China, Western Han Dynasty, 206 B.C. - 9 A.D.

|China|, |China,| |Western| |Han| |Dynasty,| |206| |B.C.| |-| |9| |A.D.||5| |zhu|
Wu-Shu (5 zhu) denomination was issued from 118 B.C. to 220 A.D., with additional varieties perhaps as late as 600 A.D. Dated molds have been found, and the calligraphy and other features changed over time, making it possible to more precisely date some examples.Western_Han
CH98349. Bronze 5 zhu, Gratzer-Fishman B1.42, Hartill 8.9, VF, weight 3.008 g, maximum diameter 25.7 mm, die axis 0o, c. 73 - 49 B.C.; obverse Wu Zhu (5 zhu), hour glass wu; reverse plain, inner and outer rim; $18.00 (€14.76)
 


China, Northern Song Dynasty, Emperor Shen Zong, 1067 - 1085 A.D.

|China|, |China,| |Northern| |Song| |Dynasty,| |Emperor| |Shen| |Zong,| |1067| |-| |1085| |A.D.||2| |cash|
Shenzong implemented Wang Anshi's famous reforms aimed at improving life for the peasantry and unemployed. He was initially successful against the Tangut Empire but Shenzong's forces were defeated at the City of Yongle battle of 1082. As a result, the Xixia forces grew more powerful and would be a thorn on the side of the Song dynasty in the ensuing decades.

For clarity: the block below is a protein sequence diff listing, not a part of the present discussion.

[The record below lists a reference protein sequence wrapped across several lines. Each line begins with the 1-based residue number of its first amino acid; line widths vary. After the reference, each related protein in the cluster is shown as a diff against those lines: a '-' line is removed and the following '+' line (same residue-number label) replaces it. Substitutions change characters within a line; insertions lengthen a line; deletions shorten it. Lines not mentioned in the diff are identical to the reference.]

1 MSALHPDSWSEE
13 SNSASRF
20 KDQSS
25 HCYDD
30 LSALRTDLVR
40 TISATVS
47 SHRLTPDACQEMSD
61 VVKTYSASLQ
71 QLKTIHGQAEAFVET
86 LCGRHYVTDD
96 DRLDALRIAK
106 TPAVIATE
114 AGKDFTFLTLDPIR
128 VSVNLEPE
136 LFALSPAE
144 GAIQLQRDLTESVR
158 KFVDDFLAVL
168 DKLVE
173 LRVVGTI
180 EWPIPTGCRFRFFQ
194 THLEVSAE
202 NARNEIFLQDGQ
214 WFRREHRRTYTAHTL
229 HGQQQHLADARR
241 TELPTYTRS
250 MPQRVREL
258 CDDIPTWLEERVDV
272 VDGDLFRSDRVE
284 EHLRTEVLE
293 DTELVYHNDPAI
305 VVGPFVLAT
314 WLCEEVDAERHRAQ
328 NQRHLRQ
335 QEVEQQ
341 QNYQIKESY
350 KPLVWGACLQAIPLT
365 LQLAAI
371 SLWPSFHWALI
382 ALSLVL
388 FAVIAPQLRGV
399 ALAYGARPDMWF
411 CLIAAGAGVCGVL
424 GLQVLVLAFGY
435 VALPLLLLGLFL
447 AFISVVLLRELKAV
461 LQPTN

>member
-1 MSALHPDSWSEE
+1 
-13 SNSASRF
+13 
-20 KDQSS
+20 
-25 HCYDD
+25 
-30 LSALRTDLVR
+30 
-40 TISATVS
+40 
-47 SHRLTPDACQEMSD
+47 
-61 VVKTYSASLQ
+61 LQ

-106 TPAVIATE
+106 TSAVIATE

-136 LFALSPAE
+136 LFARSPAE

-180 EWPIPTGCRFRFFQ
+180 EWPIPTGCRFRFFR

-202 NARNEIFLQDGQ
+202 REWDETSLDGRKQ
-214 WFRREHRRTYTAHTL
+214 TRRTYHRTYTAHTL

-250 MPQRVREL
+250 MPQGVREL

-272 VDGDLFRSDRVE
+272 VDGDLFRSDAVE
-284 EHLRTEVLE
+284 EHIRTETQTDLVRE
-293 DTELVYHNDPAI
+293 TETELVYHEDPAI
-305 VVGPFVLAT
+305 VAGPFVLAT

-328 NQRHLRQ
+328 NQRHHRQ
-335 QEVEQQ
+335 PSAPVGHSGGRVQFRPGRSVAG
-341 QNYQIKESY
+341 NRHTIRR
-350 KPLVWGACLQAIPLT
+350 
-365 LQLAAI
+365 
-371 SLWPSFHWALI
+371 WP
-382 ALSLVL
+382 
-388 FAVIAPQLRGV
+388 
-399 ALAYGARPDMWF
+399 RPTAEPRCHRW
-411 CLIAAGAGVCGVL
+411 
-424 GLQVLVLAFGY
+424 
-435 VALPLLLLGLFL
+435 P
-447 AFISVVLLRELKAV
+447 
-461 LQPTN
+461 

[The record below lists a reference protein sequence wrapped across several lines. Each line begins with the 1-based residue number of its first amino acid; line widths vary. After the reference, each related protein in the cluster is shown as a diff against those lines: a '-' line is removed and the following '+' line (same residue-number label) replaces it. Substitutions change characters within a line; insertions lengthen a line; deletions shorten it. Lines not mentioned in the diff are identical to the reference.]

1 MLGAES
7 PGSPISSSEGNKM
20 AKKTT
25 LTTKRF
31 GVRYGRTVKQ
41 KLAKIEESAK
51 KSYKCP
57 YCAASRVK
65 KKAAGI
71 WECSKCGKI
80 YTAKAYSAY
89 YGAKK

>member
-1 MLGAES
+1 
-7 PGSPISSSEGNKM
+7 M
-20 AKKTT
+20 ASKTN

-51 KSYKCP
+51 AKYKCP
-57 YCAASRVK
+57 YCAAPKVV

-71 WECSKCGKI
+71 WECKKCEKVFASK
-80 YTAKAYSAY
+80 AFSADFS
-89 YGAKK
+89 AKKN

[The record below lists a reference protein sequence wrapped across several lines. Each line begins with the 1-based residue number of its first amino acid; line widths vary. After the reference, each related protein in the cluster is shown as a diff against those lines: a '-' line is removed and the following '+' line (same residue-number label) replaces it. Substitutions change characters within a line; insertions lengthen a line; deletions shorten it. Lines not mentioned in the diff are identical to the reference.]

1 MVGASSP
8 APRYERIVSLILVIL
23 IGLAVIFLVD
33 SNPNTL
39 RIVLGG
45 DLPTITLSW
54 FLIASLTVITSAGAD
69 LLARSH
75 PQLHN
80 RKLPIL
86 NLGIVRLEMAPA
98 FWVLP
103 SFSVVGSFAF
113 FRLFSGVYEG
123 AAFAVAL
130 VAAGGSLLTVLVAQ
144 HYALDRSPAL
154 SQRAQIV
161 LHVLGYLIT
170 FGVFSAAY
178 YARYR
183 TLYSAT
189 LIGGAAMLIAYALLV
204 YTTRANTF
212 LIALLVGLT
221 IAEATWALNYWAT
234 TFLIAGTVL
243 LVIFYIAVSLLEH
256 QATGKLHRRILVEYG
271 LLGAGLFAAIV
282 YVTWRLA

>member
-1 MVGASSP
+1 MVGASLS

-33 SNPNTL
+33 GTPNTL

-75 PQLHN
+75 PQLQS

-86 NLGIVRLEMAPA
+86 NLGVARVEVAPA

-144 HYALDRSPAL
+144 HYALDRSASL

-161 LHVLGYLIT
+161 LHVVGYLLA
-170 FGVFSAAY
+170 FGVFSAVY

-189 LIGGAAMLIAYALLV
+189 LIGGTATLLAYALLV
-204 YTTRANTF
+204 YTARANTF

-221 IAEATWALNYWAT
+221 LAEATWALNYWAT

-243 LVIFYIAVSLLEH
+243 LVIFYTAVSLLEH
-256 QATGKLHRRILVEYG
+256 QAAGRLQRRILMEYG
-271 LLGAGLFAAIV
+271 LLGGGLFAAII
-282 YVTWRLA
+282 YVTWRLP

CH98259. Bronze 2 cash, Gorny 27-2.a, Hartill 16.224, Schjoth 553, VF, deposits and encrustations, weight 7.798 g, maximum diameter 29.0 mm, die axis 0o, 1078 - 1085 A.D.; obverse Yuan Feng tong bao, seal script, clockwise, round bao; reverse plain; $16.00 (€13.12)
 


China, Northern Song Dynasty, Emperor Shen Zong, 1067 - 1085 A.D.

|China|, |China,| |Northern| |Song| |Dynasty,| |Emperor| |Shen| |Zong,| |1067| |-| |1085| |A.D.||2| |cash|
Shenzong implemented Wang Anshi's famous reforms aimed at improving life for the peasantry and unemployed. He was initially successful against the Tangut Empire but Shenzong's forces were defeated at the City of Yongle battle of 1082. As a result, the Xixia forces grew more powerful and would be a thorn on the side of the Song dynasty in the ensuing decades.
CH98265. Bronze 2 cash, Gorny NS 26.b.36, Hartill 16.199, Schjoth 545, Fisher 964, gF, earthen highlighting deposits, weight 6.960 g, maximum diameter 32.0 mm, die axis 0o, 1068 - 1078 A.D.; obverse Xi Ning zhong bao, Lil script, clockwise, large square characters; reverse plain; $15.00 (€12.30)
 


China, Warring States, Yan State, 300 - 220 B.C.

|China|, |China,| |Warring| |States,| |Yan| |State,| |300| |-| |220| |B.C.||1| |hua|